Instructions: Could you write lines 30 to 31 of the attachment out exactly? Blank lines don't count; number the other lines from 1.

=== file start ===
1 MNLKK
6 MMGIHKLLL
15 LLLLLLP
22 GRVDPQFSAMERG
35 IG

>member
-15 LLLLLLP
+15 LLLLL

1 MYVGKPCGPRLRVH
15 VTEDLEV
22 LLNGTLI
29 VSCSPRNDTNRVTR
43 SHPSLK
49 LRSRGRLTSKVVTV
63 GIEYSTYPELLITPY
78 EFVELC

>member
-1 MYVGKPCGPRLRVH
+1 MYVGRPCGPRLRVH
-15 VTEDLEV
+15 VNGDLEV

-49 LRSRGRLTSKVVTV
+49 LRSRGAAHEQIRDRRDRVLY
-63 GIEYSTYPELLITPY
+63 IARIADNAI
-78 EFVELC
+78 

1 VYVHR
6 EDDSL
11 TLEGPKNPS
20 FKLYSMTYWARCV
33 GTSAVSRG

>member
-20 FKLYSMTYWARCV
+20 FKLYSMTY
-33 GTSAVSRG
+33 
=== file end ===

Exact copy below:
11 TLEGPKNPS
20 FKLYSMTYWARCV